How the Dynamic Learning Project is building teacher confidence
Editor’s note: Last summer, we announced Google’s support of the Dynamic Learning Project—a pilot program from Digital Promise that places technology coaches in 50 high-need schools across the country. Educator coaching has been shown to be effective in subjects like reading and math, but the Dynamic Learning Project is one of the first nationwide programs to apply this approach to the impactful use of technology across subjects. We checked in with one of the 50 schools participating in the program to see how things are going.
When Hillsdale Middle School principal Jacob Launder learned about the Dynamic Learning Project, he jumped at the opportunity to transform how his teachers use technology in the classroom.
Principal Launder had already invested in Hillsdale’s classroom tech and had a community of educators who wanted to build their skills, but many of his teachers lacked the confidence to really make a change in their classrooms. Luckily, he had the perfect person in mind to become a coach and lead this transformation: Ann Mason, a 30-year veteran history teacher in the Cajon Valley School District.
Thanks to her participation in the Dynamic Learning Project, Ann has extensive access to tech-coaching experts, custom resources and tools to guide her support for teachers, and a community of fellow coaches to share best practices.
“The Dynamic Learning Project presented the perfect avenue to support change,” Ann says. “It recognizes that every teacher is innovating at a different level, and the new coaching model allows me to meet that teacher at their level.”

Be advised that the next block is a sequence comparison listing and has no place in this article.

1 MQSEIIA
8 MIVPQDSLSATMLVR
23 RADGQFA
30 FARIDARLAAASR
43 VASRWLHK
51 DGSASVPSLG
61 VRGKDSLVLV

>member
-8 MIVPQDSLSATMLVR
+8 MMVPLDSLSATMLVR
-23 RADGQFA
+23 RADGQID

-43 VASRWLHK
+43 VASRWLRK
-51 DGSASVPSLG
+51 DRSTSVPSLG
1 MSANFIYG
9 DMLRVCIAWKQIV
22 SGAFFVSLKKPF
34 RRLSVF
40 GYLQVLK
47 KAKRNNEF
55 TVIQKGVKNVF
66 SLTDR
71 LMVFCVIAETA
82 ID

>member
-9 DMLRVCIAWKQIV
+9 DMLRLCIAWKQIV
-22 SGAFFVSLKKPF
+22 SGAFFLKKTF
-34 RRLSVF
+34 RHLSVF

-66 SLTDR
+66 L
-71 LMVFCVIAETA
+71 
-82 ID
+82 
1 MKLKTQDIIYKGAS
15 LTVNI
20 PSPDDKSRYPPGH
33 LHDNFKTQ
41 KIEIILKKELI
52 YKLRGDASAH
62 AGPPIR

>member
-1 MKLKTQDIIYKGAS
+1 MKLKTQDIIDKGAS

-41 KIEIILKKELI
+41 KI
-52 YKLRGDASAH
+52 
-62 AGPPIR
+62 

At the beginning of each eight-week coaching cycle, Ann meets with teachers across the school to understand their needs and how she can best support them. As the teachers implement new technology in their lessons, Ann observes their progress and provides regular feedback so they can continue to improve.
Less than a year later, Ann’s in-person, relevant, and consistent technology coaching has helped Hillsdale instructors build confidence in using technology to prepare students. For example, science teacher Carol Strampfer wanted a better way to organize her seventh graders’ written and digital projects so she could track their progress throughout the year. Working closely with Ann, she helped her students use Google Slides to build digital notebooks featuring images of assignments, photos of labs, and more.
“I had wanted to implement this type of system for quite some time, and being part of the Dynamic Learning Project provided the push I needed as well as the support,” Carol says. “Ann helped me work out the minor glitches and supported me in incorporating my own ideas.”
For Ann, the most rewarding moments take place inside the classroom, when she’s helping a teacher introduce a new activity they’ve planned together. “If there’s a tech glitch or a student asks a question that the teacher can’t answer, I jump in to help them move past the bump in the lesson and on to success,” she explains. “I've had numerous teachers tell me they might have given up if I wasn't in the room with them.”
“The Dynamic Learning Project has given me the courage to be more adventurous in my approach to teaching,” says Elizabeth Cordle, who teaches eighth-grade science. “I have the opportunity to explore new technologies in a safe, supportive way.”
Ultimately, the goal of the program is to help students engage with learning, and Principal Launder has seen how the Dynamic Learning Project has been transformative for the Hillsdale community. “The positive impact on teacher creativity and problem-solving can be seen by the dynamic products our students are creating in their classes,” he says. “They’re being provided the opportunity to work collaboratively with their peers on engaging and creative projects.”
These early results affirm that in order to truly unlock the technology’s potential impact in the classroom, teachers must feel supported and confident while learning new tools. As their students turn to them for assistance, answers, and encouragement, Hillsdale teachers now have their own coach to help them thrive.
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